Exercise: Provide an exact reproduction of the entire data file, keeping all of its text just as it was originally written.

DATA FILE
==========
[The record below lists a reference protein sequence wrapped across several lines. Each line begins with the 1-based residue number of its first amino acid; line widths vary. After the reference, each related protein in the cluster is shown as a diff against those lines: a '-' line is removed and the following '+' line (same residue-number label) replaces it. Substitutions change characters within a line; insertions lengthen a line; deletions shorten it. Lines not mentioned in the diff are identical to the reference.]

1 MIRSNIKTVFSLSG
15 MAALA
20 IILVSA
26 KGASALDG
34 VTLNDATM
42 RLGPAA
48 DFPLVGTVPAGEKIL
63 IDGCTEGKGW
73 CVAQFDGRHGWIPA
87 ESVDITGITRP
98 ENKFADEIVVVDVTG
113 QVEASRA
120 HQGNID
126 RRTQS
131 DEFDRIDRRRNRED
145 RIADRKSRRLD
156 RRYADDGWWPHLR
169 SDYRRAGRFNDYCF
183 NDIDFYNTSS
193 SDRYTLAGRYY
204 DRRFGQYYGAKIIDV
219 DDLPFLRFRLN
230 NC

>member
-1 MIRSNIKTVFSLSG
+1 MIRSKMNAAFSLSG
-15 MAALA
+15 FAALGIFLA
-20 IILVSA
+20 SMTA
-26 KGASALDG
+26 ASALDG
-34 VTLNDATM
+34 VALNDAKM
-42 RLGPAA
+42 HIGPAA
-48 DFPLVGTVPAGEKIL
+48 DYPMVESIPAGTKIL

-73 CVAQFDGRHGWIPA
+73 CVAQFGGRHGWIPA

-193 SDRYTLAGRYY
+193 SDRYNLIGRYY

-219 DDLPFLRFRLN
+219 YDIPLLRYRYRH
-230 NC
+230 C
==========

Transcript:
[The record below lists a reference protein sequence wrapped across several lines. Each line begins with the 1-based residue number of its first amino acid; line widths vary. After the reference, each related protein in the cluster is shown as a diff against those lines: a '-' line is removed and the following '+' line (same residue-number label) replaces it. Substitutions change characters within a line; insertions lengthen a line; deletions shorten it. Lines not mentioned in the diff are identical to the reference.]

1 MIRSNIKTVFSLSG
15 MAALA
20 IILVSA
26 KGASALDG
34 VTLNDATM
42 RLGPAA
48 DFPLVGTVPAGEKIL
63 IDGCTEGKGW
73 CVAQFDGRHGWIPA
87 ESVDITGITRP
98 ENKFADEIVVVDVTG
113 QVEASRA
120 HQGNID
126 RRTQS
131 DEFDRIDRRRNRED
145 RIADRKSRRLD
156 RRYADDGWWPHLR
169 SDYRRAGRFNDYCF
183 NDIDFYNTSS
193 SDRYTLAGRYY
204 DRRFGQYYGAKIIDV
219 DDLPFLRFRLN
230 NC

>member
-1 MIRSNIKTVFSLSG
+1 MIRSKMNAAFSLSG
-15 MAALA
+15 FAALGIFLA
-20 IILVSA
+20 SMTA
-26 KGASALDG
+26 ASALDG
-34 VTLNDATM
+34 VALNDAKM
-42 RLGPAA
+42 HIGPAA
-48 DFPLVGTVPAGEKIL
+48 DYPMVESIPAGTKIL

-73 CVAQFDGRHGWIPA
+73 CVAQFGGRHGWIPA

-193 SDRYTLAGRYY
+193 SDRYNLIGRYY

-219 DDLPFLRFRLN
+219 YDIPLLRYRYRH
-230 NC
+230 C